Complex selling is new ground for you, but you aren't concerned because sales are sales, right? Not so fast.
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Complex sales are a completely different game and you had better know what the rules are before you jump in the arena.
Unlike most sales processes, complex sales involve long sales cycle and multiple decision-makers. That means you need to be prepared with an approach that is designed to engage several prospects over the long haul. Additionally, competition for complex sales is often fierce, with several first-rate players vying for the prospect's business. To maintain an edge, you'll need to tweak your usual strategy and tailor your method. Here are some tips to help you get started.
Determine whether the contract is really up for grabs.
Sometimes a business will release a RFP (Request for Proposals) even though the contract has already been unofficially rewarded to a certain company. So why release a RFP? Because they know that throughout the sales process, they will gain insights and information that will be critical for implementation. That's good news for them, but a big waste of time for you and your company. Discover early whether or not the contract is actually available and plan your actions accordingly.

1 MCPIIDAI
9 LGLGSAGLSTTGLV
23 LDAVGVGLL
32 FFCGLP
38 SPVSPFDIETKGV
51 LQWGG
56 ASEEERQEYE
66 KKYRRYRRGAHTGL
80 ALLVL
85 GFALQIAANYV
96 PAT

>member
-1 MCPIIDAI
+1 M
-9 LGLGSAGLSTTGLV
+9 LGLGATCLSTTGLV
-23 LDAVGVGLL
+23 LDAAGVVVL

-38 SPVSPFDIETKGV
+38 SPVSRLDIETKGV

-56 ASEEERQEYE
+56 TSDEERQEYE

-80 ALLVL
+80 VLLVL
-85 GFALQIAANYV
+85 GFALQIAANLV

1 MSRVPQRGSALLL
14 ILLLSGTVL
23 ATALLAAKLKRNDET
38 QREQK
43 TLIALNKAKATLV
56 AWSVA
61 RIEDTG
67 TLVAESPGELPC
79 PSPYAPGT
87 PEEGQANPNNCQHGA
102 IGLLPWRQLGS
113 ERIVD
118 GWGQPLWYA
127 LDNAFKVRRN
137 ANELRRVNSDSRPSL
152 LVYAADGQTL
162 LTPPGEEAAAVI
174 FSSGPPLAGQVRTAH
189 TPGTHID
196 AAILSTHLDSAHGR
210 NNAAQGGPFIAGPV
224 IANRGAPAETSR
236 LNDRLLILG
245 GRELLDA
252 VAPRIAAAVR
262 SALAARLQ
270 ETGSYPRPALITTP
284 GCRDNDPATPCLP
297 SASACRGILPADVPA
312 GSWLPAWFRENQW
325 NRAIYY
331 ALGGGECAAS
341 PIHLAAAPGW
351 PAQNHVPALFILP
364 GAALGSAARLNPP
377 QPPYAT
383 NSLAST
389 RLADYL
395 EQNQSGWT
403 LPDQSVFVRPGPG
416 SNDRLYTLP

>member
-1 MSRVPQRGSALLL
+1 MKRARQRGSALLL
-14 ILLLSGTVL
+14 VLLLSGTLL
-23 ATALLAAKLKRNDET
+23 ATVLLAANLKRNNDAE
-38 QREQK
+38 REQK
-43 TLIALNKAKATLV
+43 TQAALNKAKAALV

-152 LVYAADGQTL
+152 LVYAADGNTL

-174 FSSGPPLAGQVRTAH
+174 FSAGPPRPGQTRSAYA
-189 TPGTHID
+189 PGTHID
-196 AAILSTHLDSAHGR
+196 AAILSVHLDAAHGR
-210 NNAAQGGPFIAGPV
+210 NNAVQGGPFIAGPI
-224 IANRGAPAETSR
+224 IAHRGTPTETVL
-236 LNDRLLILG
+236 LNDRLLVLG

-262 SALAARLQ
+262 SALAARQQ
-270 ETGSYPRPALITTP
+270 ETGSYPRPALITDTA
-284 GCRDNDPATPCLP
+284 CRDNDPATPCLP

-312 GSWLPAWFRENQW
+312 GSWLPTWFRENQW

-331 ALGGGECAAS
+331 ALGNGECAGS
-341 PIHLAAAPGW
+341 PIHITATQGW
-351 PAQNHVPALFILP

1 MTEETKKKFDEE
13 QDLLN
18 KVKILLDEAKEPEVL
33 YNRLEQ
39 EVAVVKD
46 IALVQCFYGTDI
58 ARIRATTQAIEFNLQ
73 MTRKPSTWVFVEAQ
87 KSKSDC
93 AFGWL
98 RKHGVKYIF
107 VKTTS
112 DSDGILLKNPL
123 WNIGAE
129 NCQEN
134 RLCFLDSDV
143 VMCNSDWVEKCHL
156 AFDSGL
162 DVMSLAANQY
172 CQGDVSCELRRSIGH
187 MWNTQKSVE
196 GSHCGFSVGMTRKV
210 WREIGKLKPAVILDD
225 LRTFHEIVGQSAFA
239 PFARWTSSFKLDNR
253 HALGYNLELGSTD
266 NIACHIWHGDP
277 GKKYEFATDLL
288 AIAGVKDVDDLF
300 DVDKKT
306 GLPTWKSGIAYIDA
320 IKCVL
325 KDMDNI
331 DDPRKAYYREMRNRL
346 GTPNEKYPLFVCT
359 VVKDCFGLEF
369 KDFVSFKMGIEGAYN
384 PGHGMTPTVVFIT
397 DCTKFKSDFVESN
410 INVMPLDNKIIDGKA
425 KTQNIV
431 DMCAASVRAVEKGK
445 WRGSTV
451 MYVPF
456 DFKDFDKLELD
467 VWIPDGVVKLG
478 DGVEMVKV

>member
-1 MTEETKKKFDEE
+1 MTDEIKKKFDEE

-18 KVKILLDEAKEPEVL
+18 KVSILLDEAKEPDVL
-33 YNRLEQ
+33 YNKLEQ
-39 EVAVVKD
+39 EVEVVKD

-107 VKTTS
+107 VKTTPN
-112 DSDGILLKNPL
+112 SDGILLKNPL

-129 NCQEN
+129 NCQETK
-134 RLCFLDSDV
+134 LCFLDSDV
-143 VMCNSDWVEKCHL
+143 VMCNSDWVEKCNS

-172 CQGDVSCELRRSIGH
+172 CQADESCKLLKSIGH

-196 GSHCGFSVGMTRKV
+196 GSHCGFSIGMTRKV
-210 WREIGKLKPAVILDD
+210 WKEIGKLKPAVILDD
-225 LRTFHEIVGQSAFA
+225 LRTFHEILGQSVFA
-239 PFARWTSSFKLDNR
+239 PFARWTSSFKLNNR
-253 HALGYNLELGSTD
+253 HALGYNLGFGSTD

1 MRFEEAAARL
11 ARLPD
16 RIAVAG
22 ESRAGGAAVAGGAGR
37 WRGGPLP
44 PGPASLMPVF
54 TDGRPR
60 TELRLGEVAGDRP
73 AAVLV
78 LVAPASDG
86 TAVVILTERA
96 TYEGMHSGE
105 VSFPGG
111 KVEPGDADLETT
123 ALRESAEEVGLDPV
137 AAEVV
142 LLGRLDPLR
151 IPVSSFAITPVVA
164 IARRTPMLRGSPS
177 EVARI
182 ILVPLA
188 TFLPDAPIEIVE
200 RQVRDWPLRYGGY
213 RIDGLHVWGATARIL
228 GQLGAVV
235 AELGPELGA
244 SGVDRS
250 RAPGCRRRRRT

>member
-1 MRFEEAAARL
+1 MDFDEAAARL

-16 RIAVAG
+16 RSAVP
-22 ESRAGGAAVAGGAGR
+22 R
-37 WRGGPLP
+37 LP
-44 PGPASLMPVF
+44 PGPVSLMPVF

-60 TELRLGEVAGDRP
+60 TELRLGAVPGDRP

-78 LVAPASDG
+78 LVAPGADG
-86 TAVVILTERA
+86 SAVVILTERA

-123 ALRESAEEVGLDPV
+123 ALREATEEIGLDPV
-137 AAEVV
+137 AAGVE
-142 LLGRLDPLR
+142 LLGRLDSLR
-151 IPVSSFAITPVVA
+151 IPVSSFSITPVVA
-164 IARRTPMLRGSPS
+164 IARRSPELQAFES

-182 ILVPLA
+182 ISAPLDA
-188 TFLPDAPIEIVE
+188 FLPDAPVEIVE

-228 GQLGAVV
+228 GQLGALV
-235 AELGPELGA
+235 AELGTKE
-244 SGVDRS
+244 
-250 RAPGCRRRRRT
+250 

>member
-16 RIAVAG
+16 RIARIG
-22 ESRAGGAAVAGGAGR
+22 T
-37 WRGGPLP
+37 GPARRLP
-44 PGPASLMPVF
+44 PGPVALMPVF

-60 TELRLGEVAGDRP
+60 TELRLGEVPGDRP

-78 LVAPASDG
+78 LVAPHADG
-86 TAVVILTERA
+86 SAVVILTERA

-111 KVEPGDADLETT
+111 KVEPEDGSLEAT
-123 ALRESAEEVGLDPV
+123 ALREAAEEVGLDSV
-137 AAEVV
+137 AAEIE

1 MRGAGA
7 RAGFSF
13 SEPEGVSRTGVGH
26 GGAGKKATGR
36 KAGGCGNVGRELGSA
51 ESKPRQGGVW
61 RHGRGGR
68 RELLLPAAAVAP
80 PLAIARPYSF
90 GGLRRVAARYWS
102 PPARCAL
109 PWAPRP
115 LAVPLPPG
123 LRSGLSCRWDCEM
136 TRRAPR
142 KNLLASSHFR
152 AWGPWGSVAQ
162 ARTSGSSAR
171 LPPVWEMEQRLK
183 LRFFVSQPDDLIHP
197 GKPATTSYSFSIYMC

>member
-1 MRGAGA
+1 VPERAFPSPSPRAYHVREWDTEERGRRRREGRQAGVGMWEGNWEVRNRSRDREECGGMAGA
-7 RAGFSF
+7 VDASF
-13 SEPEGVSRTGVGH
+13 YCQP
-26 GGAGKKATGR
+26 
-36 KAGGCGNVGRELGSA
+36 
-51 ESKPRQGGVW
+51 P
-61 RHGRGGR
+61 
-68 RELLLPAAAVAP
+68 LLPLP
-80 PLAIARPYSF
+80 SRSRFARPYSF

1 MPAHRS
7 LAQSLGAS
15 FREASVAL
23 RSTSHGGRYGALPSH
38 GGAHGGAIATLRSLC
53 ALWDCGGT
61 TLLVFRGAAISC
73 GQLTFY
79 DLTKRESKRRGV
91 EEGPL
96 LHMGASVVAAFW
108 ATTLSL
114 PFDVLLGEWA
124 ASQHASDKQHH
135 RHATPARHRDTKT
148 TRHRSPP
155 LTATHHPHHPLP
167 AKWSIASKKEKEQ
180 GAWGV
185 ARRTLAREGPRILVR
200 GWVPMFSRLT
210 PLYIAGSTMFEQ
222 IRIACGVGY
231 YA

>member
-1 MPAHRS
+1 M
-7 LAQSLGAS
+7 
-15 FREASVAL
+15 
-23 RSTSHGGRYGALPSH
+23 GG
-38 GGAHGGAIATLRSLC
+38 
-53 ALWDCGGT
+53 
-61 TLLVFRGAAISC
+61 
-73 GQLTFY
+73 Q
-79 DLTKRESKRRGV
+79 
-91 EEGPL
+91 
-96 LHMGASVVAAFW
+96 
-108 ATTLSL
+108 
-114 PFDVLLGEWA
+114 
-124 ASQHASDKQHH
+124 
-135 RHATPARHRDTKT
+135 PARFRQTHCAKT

More steak, less sizzle.
In many selling situations, the presentation is the key to a successful sale. However, complex sales are different. Sure, the presentation is important, but decision-makers will also be looking for substantive input throughout the long selling process. If you place your entire focus on the presentation and neglect the less glamorous aspects of selling your product, plan on going home early in the process.
Emphasize performance early and price late.
During the initial phase of the sales cycle, most prospects will tell you that price isn't nearly as important as performance. They simply want to end up with a product that does what they want it to do when they want it to do it. But as the process winds down, price becomes increasingly important. In fact, once the prospect has narrowed down their decision to a few choices, price often becomes the determining factor. As a complex seller, that means you'll need to emphasize your products performance early on, but be prepared to talk price when it really counts.
Leave emotional attachments at the door.
The long sales cycle of complex selling practically invites sellers to become emotionally involved in the process. After investing months of time and energy into a prospect, it's only natural to expect a payoff at the end. However, emotional attachments can sometimes convey a sense of desperation - a big turnoff to your prospective client. No matter how invested you are in the process, remember that at the end of the day it's just business. Stay calm and allow room for the prospect to decide based on the merits of your company and its products.
Know your limits.
In complex selling, prospects expect a certain amount of initial advising. The problem is that initial advising can easily cross over into a situation where a prospect is exploiting sales personnel as free labor. Know the difference and enforce limits when appropriate.